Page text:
As cities and governments contemplate lifting shelter-in-place and workplace restrictions brought on by the COVID-19 outbreak, companies need to prepare for workforce reentry, considering state-by-state requirements, the safety of employees and customers, and home-life differences that call for leniency.
Though plans for business reopening are inherently unique to each workplace, employers that take informed precautions and proactively address challenges will be best positioned to ease their workforce into a new normal as the world adapts to the circumstances.
The U.S. Centers for Disease Controls and Prevention (CDC) released guidance to assist employers in making decisions about resuming business operations during the pandemic. The CDC noted the importance of making choices that protect the business’s vulnerable workers.
From staying in compliance with state and local orders to ensuring that recommended safety actions are in place and that ongoing monitoring is established, employers are being asked to meet these safeguards and carefully assess their workplaces before considering reopening business.
Key recommendations include:
• Ensuring the ability to protect employees at higher risk.
• Intensifying cleaning and disinfection.
• Restricting use of shared items and spaces.
• Establishing regular health checks.
• Creating an action plan for COVID-19 response.
• Communicating with health officials.
The following resources and guidelines can help employers determine new workplace practices and if their business should consider reopening:
Cybersecurity and Infrastructure Security Agency (CISA) guidance to support state, local and industry partners in identifying critical infrastructure sectors and essential workers.
• From the White House: Guidelines for Opening America Again
Guidance from the White House provided to support the reopening of communities, including criteria to determine preparedness and measurements States should enact to ensure the safety and well-being of Americans.
• From the CDC: Support for States, Tribes, Localities and Territories
A comprehensive repository of guidelines, tools, and resources from CDC and others for states, tribes, localities, and territories.
CDC guidelines on steps to properly clean and disinfect public and home spaces.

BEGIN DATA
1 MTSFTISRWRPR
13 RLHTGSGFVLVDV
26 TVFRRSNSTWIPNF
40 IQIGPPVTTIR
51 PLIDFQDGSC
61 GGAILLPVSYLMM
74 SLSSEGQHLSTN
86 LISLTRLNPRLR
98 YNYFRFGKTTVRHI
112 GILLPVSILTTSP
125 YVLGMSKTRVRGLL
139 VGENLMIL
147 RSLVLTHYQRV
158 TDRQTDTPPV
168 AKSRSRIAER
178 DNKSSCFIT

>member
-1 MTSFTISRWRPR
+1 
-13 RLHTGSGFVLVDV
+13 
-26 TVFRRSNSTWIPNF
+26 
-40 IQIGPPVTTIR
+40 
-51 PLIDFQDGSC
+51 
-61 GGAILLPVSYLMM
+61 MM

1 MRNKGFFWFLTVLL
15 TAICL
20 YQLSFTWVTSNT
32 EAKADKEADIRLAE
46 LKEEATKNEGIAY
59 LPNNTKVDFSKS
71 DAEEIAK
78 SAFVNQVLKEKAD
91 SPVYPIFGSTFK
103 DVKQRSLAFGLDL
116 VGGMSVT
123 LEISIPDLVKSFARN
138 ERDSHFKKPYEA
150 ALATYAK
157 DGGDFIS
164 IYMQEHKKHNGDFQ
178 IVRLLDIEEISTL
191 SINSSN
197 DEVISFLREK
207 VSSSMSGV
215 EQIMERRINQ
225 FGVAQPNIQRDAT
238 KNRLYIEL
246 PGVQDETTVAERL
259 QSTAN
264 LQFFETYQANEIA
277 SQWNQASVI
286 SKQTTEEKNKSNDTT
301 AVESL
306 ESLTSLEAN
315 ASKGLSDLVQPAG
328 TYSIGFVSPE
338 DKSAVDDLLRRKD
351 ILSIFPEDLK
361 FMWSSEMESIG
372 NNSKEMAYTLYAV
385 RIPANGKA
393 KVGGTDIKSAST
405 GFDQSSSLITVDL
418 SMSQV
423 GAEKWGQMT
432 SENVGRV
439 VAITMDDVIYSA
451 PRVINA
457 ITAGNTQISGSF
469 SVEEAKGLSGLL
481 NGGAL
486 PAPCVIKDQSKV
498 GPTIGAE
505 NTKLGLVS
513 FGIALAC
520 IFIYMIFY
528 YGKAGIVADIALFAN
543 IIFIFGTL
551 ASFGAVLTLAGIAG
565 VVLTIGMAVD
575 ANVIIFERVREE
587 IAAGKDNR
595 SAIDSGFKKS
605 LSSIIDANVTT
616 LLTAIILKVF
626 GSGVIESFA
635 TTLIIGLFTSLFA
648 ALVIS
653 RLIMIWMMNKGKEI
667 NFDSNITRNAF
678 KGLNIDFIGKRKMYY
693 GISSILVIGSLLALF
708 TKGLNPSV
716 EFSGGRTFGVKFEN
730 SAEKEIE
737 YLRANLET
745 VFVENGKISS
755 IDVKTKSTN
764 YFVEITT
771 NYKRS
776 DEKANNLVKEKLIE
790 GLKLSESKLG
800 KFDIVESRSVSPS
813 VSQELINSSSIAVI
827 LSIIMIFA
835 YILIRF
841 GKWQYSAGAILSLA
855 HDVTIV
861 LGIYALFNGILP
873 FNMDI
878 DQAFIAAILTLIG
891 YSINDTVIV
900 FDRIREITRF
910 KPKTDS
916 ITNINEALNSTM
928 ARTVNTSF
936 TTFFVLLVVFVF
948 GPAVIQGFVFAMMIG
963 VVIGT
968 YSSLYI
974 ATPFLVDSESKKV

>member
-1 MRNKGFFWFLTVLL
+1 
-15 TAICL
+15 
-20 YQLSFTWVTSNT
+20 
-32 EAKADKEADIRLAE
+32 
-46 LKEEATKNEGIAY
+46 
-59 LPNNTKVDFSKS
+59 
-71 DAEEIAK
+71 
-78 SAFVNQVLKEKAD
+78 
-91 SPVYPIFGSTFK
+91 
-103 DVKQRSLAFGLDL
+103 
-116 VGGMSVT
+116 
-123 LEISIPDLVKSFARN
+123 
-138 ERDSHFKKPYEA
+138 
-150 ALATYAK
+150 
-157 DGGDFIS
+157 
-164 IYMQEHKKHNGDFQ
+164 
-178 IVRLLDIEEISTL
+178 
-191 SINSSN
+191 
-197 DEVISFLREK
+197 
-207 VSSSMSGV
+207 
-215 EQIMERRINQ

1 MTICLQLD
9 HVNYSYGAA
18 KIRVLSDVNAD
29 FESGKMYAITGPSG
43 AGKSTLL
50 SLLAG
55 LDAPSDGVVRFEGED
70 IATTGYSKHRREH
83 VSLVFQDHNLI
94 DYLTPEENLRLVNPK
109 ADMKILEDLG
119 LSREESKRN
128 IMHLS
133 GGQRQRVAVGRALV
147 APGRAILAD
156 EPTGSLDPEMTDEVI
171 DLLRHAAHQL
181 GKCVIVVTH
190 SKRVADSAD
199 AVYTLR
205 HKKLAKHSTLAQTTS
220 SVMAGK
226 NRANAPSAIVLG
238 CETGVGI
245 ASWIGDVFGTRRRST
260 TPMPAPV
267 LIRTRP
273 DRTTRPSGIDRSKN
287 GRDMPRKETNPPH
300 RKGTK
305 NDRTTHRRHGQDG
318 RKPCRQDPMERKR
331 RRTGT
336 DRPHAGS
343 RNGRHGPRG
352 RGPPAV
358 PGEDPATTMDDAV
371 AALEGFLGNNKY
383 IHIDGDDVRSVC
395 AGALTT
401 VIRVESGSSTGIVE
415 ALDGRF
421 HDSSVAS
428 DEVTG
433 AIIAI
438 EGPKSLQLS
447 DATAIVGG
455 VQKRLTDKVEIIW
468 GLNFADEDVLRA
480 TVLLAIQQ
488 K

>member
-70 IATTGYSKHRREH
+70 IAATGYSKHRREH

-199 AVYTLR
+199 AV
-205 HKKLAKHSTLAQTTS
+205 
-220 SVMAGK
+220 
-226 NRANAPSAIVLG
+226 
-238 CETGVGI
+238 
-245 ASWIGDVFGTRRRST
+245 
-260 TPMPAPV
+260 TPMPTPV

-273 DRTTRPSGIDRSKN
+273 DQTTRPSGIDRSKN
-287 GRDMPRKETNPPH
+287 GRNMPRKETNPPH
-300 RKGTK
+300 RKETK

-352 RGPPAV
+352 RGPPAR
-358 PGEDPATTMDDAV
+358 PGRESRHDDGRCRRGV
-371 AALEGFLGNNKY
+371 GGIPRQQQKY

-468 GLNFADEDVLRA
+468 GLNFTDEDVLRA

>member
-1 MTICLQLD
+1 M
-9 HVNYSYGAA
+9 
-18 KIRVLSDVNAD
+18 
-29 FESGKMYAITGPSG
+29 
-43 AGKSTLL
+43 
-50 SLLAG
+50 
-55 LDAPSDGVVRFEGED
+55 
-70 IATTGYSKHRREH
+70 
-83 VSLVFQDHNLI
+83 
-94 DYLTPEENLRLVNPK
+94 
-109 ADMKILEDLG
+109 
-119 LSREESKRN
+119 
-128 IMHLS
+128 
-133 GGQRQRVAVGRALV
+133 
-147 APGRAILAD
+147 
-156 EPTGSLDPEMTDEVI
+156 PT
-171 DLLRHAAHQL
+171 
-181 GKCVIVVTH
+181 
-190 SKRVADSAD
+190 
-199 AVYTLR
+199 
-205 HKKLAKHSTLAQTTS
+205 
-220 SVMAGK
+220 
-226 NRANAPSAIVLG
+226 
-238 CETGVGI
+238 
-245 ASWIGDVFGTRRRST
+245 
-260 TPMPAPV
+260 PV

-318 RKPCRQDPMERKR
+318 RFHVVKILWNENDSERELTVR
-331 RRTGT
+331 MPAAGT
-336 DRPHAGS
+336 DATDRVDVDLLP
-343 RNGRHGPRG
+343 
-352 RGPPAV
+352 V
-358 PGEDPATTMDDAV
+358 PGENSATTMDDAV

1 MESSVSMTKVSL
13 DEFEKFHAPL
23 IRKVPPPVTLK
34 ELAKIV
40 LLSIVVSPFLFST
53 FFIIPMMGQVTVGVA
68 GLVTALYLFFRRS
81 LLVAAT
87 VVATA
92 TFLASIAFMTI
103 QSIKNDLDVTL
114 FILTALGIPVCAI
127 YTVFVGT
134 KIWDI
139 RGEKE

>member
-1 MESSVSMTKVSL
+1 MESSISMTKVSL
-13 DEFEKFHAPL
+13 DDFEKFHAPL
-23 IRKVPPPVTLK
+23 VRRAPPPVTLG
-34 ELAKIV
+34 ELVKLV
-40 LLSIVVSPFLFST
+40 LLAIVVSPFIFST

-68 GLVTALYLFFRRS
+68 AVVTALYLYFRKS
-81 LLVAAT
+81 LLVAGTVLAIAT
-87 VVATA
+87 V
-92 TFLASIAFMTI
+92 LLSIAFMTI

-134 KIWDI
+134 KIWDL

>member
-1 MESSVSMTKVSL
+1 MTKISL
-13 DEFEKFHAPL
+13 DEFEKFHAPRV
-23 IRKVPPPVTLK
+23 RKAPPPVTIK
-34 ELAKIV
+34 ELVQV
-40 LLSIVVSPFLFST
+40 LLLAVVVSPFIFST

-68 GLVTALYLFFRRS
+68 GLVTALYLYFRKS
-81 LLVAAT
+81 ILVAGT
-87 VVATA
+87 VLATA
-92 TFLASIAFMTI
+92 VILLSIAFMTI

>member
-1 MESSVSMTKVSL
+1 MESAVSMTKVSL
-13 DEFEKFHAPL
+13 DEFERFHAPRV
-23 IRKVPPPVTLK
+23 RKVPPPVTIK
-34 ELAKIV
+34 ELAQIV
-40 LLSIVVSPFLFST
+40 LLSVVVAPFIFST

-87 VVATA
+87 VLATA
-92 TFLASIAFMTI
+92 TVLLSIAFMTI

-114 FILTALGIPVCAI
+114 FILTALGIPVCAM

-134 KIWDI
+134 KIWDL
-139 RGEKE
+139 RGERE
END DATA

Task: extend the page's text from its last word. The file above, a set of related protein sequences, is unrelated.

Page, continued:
OSHA recommendations and descriptions of mandatory safety and health standards to educate the workforce and help prevent the spread of COVID-19.
CDC’s recommended clinical testing guidelines.
CDC’s strategies that are in place for COVID-19 testing.
Wiley’s overview of legal obligations and best practices to consider before and after reopening, and into the future.
As the world continues to combat the pandemic, it is important for employers to recognize and minimize the risks of exposure to the virus for their employees.
Whether the new work week means continued telework, staggered working hours or alternating teams, pre-planned and effective scheduling can maintain social distancing measures and keep employees as safe as possible.
The Families First Coronavirus Response Act requires certain employers to provide their employees with paid leave for reasons related to COVID-19. Employers may also consider offering modified leave policies and creating a more comforting work environment, particularly for working parents or caregivers.
For essential workers and those who must return to physical office spaces, guidance is available for communities to operate safely and maintain steps to mitigate the threat and spread of COVID-19.
• From the CDC: Community Mitigation Framework
CDC’s recommended activities that people and communities can take to slow the spread of COVID-19.
• From the IRS: Coronavirus Tax Relief for Businesses and Tax-Exempt Entities
Tax relief options from the IRS for businesses and tax-exempt entities.
Employees may have concerns about returning to work and how employers are keeping safety in mind.
By maintaining transparency with employees about plans for workplace health and safety, including physical workplace changes, employers can help alleviate doubts and concerns.
Encourage employees to raise questions or concerns. This allows the staff to face challenges and define what’s right for the company together. Keep those who are part of the business included in the conversation.
Build transparency and trust in the workplace through open communication.
Stress, anxiety and other mental well-being concerns may have been exacerbated by extended coronavirus worries and may continue. In these times, Employee Assistance Programs and open-door support systems — even virtual coffee chats — help those who may need comfort and resources.
It’s important to recognize that as we return to work, many may be returning as new caregivers, under new financial pressures, or in periods of fear or mourning. Be compassionate to one another and establish or remind employees of available and confidential resources should they need it.
Make mental health and well-being a priority for employees and employers alike.
New guidance and resources are issued frequently as we move through a continuously evolving time. Visit our CTA Member Resources page for updated insights and best practices, links to government resources, and the latest research that can help you as you make critical business decisions.
The Consumer Technology Association (CTA)® 21st Century Workforce Council is convening each Friday of May for an open member forum to discuss challenges and best practices of workplace reentry.